Still, the experts aren't giving the all-clear. The fact that Moscow hasn't published any hacked documents yet doesn't mean that it won't try to exert any influence on the election. It has built other instruments in Germany to handle that job in the form of Russia-friendly think tanks, contacts in the business community, German-language propaganda media and ties with the Russian-German community. Not to mention close contacts with the AfD.

The Kremlin could also use its cybertools more intensively, especially given that the news only recently emerged that Russian manipulators placed paid ads featuring political content during the U.S. election campaign on Facebook, and that hundreds if not thousands of user accounts on Twitter and Facebook that heavily targeted Clinton were likely influenced by the Russians.

Because it cannot be ruled out that Russians or other attackers could still attempt to manipulate the German election at the last minute, authorities here have undertaken preparations on a scale never before seen ahead of a federal election. They have spent months preparing emergency response plans and a messaging chain. Working groups have also been meeting. "This effort is a novelty, but also appropriate and necessary given the events in the U.S. and France," says one high-level official involved in the preparations.

At the Federal Interior Ministry in Berlin, a 10-person working group led by a state secretary meets regularly to prepare for possible leaks, fake news and disinformation campaigns. It also includes the participation of experts specializing in "societal cohesion," who are monitoring whether the campaigns have managed to incite certain groups. One recent example is the case in early 2016 of Lisa, a Russian girl living in Germany who, according to fake news reports, had been raped. The rumors agitated the Russian-German community and triggered protests. Keen to avoid having to invite people to participate in a group with a name like "Working Group Disinformation," officials chose not to name it at all.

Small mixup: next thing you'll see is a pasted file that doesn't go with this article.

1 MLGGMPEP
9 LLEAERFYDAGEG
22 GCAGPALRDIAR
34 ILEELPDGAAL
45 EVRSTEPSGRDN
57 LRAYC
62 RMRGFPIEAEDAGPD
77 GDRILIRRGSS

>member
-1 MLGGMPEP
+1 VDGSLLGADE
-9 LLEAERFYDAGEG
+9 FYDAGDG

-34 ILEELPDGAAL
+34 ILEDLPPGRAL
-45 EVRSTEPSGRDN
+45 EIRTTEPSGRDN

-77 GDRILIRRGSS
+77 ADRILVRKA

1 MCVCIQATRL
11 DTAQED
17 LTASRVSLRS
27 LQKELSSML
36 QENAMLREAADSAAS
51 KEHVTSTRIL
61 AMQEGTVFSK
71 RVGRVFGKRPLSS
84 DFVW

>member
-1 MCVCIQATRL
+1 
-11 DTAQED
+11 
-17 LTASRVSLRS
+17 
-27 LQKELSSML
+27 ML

A few weeks ago, the Federal Office for Information Security (BSI) provided candidates for the parliamentary election with some tips to help better protect them from cyberattacks. For example, the agency offered to verify their accounts with Twitter and Facebook in order to prevent any abuse in the form of fake accounts.


The federal returning officer, who is in charge of monitoring election returns in the country, has also been preparing for months for possible problems. Dieter Sarreither has had his computer tested several times by the BSI to check for security vulnerabilities. Last week, news emerged that a certain election software used could be vulnerable to an attack.

Traditionally, the president of Germany's Federal Statistical Office, which is based in Wiesbaden, also serves as federal returning officer. But on election day, Sarreither will set up temporary headquarters in parliament in Berlin, in part to circumvent the possibility of computers in Wiesbaden from being attacked and paralyzed. In Berlin, he will also have social media closely monitored for fake news that could jeopardize election procedures.

In the worst-case scenario, it will be possible for him to reach the populace through the situation center at the Federal Office of Civil Protection and Disaster Assistance near Bonn.

But what might that worst-case scenario be? Sarreither peers out the window of his office in Wiesbaden, where the Rheingau area is stewing under the warm afternoon sun. He has to think about it for a second. Then he says: Perhaps if the federal returning officer suddenly goes offline on election day, with a dead telephone and his email disconnected and someone on the internet spreading news that the German president has canceled the election.

Sarreither has to laugh -- he's a statistician, after all, and thinks in terms of probabilities. That scenario, he says, is highly unlikely.